Friday 22 December 2023

BEHIND THE SCENES: THE MARCIA LUCAS FACTOR!

 

George Lucas, needing morale support, with then wife Marcia, perched against a Djerba beast background player. An image taken during the final days of Tunisian location filming for Star Wars in early April, 1976.

Behind ever great man, there has to be a great woman, as the song goes, and back in 1976 as writer/creator George Lucas developed, and filmed the original, difficult to make Star Wars he had the thankful support and backing of his wife Marcia Lucas during many affecting times, herself a much in-demand and trusted filmmaking talent withing the world of editing, and known for her strong creative instincts and flair. She was and is a gregarious person who recognised peoples' talents and how to bring them out to the benefit of everyone, especially in Hollywood circles, where she was much admired by the likes of director friends including Martin Scorsese and Brian De Palma, who used her editing talents for their own groundbreaking projects. Both George and Marcia would prove to be a popular couple during the period they were together, whose chalk and cheese natures seemed to blend perfectly in the early to mid seventies era of innovative and unforgettable movie production.

Marcia Lucas's Star Wars-related postcard from Tunisia to Lucy Autrey and the Parkway team in 1976.

During Star Wars production she favoured the casting of Hamill, Ford, and Fisher, was key to the development of the Force in the movie's original script, which she found fascinating (even writing some of the extra dialogue needed during Kenobi and Vader's duel), helped her husband realise that Kenobi's death was indeed vital to keep the film's drama in the final script (and not leave a great actor like Sir Alec Guinness with nothing important to do), and, in the editing, was key to making the final Death Star space battle as tight and exciting as possible (creating the idea of the Death Star preparing to fire at the Rebel Base, alongside fellow editor Paul Hirsch's idea to bring in an edge of your seat countdown to the finale). She even recognised the value of small unique moments of humour, like the Mouse Robot sequence showcasing Chewbacca, which was almost entirely excised from the film before she put her foot down.

Fondly known by the 1977 Lucasfilm team as 'the heart' of its expanding family, and recognised as 'the smartest pair of hands in the galaxy', Marcia was sadly not able to work on the editing for The Empire Strikes Back due to other commitments (though she clearly saw and/or gave opinions during the film's post production process, and visited the London Elstree Studios filming at least once in mid 1979, alongside her then husband) and to also start looking after her and George's adopted baby, though she was able to come back to help her desperate husband for a short period on Return of the Jedi's end of post production period, despite having now retired from the editing field, when it's original cut (crafted by director Richard Marquand and his own specially chosen editor Sean Barton), needed a major creative boost in key dramatic areas, especially linked to Mark Hamill's scenes as Luke Skywalker, and his eventual destiny as a Jedi, plus the vital moment when Vader transitions back to Anakin Skywalker and defeats the Emperor. Marcia would further be a part in reshaping the film's already edited Sail Barge battle, so as to bring viewing clarity.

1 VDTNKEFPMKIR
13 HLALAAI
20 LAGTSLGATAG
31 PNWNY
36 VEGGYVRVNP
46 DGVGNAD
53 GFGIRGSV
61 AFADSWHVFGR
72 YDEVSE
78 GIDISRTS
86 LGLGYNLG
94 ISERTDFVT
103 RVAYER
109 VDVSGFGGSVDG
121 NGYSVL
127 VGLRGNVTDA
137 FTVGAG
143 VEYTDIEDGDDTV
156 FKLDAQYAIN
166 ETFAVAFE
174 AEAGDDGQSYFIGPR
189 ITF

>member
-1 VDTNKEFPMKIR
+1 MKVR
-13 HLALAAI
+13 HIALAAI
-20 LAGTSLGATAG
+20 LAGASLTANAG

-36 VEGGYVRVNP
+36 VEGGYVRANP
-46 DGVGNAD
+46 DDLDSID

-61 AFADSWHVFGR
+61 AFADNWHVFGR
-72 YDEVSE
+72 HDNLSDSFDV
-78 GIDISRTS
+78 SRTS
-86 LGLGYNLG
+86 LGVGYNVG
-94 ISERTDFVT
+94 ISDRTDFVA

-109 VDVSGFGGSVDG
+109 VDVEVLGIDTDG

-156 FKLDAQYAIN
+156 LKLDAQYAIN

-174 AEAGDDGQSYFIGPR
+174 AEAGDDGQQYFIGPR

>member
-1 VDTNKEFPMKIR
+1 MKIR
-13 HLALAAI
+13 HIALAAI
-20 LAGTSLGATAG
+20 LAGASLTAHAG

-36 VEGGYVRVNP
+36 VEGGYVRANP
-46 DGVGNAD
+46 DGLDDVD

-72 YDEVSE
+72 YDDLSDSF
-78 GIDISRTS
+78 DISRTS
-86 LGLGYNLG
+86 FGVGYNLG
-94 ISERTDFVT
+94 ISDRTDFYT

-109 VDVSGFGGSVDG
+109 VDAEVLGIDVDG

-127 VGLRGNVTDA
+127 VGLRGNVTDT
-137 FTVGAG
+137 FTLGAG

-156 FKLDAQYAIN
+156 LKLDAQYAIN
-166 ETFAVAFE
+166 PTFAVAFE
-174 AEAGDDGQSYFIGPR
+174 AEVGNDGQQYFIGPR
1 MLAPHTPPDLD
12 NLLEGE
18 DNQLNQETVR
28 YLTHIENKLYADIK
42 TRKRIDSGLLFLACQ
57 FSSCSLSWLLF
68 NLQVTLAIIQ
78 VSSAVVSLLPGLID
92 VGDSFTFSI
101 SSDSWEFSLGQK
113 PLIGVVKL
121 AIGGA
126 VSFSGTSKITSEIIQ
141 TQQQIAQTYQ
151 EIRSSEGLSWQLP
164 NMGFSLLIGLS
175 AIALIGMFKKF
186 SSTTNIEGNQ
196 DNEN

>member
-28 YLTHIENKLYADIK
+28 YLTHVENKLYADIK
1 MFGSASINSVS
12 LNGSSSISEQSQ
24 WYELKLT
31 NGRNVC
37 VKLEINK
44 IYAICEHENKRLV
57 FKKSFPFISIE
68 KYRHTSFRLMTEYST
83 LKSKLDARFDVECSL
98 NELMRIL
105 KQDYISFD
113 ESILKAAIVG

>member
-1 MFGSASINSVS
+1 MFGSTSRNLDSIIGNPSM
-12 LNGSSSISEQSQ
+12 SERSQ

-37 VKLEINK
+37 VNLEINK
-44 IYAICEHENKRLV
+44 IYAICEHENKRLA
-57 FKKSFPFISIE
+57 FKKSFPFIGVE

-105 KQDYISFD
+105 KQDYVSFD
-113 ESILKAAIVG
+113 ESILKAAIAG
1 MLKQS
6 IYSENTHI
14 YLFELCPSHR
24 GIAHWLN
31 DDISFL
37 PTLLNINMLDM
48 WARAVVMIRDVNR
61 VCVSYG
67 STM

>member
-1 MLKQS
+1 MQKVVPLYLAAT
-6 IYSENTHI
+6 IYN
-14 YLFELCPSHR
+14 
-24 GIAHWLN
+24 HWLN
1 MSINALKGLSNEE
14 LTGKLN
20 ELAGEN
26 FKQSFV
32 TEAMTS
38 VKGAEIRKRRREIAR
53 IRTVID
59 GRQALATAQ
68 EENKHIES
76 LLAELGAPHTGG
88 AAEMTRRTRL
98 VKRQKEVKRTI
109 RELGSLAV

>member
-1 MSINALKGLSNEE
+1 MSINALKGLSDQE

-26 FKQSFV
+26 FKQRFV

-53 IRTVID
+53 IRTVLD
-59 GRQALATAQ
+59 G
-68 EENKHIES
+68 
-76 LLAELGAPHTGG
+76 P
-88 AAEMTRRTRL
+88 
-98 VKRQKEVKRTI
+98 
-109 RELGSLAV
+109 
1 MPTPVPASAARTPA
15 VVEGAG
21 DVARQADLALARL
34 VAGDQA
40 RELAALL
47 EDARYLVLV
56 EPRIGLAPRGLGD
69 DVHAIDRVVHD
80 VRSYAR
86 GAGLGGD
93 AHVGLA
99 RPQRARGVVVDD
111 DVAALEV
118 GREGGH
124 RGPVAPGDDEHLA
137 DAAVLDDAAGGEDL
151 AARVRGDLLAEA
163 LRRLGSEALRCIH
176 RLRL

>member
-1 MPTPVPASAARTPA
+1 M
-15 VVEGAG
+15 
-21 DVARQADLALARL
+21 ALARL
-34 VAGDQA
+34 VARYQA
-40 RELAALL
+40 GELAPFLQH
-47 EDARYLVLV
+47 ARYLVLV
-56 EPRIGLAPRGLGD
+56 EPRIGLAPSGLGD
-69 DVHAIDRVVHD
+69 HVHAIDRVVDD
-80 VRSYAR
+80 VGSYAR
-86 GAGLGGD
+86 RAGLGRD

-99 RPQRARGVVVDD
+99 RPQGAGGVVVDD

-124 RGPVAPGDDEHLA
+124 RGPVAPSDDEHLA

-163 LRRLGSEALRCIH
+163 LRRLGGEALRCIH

Earlier this year, Marcia Lucas was a key contributor to a documentary series linked to the making of the Original Trilogy, which aired on Vice TV (July 12th): 

Vice TV-Nacelle ‘Star Wars’ Series Lands 1st TV Interview With Lucas’ Ex-Wife – Deadline


Filming at the top of the Sidi Driss hotel in Tunisia with Mark Hamill looking down into the sinkhole, and watched by the crew (including Marcia Lucas, centre, with Gary Kurtz). Image: the Ben Ageros Collection.

Visiting the location specifically to bolster her husband's low spirits with the problematic start of filming Star Wars, Marcia watches George direct a Landspeeder motion sequence.


 Marcia, at bottom left of image with Gil Taylor, and Meredith Kurtz, as the crew (including George Lucas, Anthony Waye and Ann Skinner), from a small scaffold, film the Landspeeder entrance into Mos Eisley at Djerba, Tunisia, at the end of March, 1976.

Conferring with, and enjoying the company of, Garrick Hagon and Mark Hamill, watched by George, on the last day of location principal photography at the Djerba fishing village, Tunisia- April, 1976.


Both Marcia and George had a natural passion for the craft of film making and editing and were much respected for their successes in the 1970's.

A proud Oscar winning Marcia with her husband at the 1978 Academy Awards, enjoying the success of the original Star Wars.

Going through some footage of The Empire Strikes Back in late 1979, alongside respected director Irvin Kershner.

Marcia hated the original script created for Revenge of the Jedi, which featured two Death Stars (as seen in this Ralph McQuarrie painting. Soon enough, George dropped the idea and brought back Lawrence Kasdan back to the fold to help him draft a better story.

As seen in a recent Star Wars related 2023 documentary on the US Vice TV channel.


https://www.indiewire.com/2021/09/star-wars-editor-slams-disney-films-jj-abrams-1234666134/?fbclid=IwAR14fJW4wZuyQHxak_GpAa7a81Ce3NuXArGI2vG0-a6p-wTzjs4XQB3bDS8

No comments: